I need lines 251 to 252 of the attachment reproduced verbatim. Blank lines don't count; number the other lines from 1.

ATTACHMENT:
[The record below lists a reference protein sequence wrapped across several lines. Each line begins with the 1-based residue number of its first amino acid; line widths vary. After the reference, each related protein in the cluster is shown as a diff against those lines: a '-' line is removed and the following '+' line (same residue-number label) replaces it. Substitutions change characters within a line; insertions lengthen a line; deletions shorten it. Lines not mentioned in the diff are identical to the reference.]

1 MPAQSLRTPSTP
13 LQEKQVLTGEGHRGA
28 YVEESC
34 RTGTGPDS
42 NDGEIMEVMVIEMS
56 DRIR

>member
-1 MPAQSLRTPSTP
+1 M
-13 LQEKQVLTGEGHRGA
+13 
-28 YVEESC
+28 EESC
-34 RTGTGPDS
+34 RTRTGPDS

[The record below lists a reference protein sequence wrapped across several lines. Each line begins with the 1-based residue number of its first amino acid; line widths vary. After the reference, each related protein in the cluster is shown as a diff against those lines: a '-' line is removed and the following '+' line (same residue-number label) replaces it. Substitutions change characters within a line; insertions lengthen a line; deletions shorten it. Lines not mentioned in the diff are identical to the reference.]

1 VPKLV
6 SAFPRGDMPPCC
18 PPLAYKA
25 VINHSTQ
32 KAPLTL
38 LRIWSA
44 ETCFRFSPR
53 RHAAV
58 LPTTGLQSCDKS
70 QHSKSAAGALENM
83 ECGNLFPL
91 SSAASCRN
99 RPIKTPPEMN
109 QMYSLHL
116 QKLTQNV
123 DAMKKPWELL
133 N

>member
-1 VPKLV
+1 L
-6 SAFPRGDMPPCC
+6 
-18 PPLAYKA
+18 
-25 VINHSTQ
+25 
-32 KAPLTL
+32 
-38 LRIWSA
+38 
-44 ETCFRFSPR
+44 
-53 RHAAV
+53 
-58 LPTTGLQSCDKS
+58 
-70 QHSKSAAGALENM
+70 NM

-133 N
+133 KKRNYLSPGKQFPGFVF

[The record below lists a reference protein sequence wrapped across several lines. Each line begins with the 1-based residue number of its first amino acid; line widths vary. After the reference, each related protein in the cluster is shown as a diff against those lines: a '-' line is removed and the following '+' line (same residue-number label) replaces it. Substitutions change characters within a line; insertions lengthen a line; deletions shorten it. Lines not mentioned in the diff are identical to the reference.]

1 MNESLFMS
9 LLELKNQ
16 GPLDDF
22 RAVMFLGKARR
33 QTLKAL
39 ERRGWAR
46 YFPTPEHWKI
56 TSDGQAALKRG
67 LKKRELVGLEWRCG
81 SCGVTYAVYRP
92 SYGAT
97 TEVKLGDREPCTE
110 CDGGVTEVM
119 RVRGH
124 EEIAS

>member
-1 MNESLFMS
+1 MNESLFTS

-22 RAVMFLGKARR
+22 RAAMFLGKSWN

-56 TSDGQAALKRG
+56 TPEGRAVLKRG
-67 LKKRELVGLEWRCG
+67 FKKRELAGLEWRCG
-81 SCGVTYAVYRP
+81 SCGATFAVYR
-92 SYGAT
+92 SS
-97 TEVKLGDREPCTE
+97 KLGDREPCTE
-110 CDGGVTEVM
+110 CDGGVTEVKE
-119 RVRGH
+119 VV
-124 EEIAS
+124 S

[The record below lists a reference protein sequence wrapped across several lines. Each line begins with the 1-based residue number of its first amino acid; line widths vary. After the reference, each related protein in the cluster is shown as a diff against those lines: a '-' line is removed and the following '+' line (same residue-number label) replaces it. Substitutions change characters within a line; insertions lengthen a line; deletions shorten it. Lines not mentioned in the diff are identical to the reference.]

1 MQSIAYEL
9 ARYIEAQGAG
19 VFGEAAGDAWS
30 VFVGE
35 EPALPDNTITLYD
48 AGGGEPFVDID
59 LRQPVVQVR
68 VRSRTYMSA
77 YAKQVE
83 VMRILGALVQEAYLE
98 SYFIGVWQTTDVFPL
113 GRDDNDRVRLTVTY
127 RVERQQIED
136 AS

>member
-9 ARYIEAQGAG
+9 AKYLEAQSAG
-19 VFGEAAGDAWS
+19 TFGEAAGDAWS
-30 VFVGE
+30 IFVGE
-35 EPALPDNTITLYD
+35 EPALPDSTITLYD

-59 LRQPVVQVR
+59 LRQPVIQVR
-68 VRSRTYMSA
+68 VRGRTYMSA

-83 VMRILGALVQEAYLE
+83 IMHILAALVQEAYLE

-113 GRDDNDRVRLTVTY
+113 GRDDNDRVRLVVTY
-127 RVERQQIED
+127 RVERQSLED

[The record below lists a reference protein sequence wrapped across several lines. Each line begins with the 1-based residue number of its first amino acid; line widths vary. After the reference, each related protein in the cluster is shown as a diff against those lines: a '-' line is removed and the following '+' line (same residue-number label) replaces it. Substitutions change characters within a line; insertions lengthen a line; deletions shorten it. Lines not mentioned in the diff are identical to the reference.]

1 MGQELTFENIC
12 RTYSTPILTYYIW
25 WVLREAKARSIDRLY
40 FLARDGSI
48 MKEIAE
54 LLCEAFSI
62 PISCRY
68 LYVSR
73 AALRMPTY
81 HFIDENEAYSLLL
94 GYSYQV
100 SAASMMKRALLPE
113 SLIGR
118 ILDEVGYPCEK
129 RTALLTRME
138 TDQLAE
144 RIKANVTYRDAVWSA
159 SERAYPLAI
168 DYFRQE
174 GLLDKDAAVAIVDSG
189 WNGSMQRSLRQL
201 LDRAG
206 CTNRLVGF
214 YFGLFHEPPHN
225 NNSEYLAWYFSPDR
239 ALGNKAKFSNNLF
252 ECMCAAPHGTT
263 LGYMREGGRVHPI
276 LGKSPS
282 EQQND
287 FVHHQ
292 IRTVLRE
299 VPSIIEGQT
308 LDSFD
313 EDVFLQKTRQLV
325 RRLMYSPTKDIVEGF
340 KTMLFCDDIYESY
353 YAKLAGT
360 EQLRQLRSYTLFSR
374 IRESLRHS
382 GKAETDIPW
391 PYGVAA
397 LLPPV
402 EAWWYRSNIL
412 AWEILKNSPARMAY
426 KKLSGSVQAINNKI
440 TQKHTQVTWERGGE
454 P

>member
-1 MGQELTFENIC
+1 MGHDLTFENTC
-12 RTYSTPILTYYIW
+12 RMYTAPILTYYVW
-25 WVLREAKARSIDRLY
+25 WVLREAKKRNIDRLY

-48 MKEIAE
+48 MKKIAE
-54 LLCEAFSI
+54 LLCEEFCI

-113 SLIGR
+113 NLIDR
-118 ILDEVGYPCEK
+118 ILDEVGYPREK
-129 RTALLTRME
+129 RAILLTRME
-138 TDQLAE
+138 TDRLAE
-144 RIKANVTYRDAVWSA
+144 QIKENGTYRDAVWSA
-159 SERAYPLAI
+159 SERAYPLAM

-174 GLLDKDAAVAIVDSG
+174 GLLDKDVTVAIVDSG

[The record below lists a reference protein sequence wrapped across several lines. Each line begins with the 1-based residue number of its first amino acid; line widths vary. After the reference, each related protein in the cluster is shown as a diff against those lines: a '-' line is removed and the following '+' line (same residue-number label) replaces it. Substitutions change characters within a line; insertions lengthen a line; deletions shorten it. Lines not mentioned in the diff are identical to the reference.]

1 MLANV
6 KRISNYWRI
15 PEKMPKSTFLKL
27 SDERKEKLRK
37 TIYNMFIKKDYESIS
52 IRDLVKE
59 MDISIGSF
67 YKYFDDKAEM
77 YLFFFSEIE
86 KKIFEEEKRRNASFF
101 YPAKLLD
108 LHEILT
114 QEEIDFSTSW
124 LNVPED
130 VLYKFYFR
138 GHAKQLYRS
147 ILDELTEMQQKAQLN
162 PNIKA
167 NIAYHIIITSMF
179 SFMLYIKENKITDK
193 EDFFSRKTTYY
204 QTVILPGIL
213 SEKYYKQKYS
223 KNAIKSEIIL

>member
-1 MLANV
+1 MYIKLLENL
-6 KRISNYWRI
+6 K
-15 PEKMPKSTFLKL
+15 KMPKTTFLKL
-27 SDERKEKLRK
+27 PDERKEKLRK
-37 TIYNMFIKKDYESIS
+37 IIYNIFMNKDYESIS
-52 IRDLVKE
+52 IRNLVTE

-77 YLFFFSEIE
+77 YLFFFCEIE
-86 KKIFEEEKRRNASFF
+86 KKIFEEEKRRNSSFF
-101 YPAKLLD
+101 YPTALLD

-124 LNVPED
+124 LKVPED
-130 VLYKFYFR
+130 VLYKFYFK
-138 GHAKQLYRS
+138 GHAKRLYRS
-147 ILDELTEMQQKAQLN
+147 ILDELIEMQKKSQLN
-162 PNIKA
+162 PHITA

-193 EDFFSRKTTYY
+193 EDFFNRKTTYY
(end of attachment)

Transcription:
-138 GHAKQLYRS
+138 GHAKRLYRS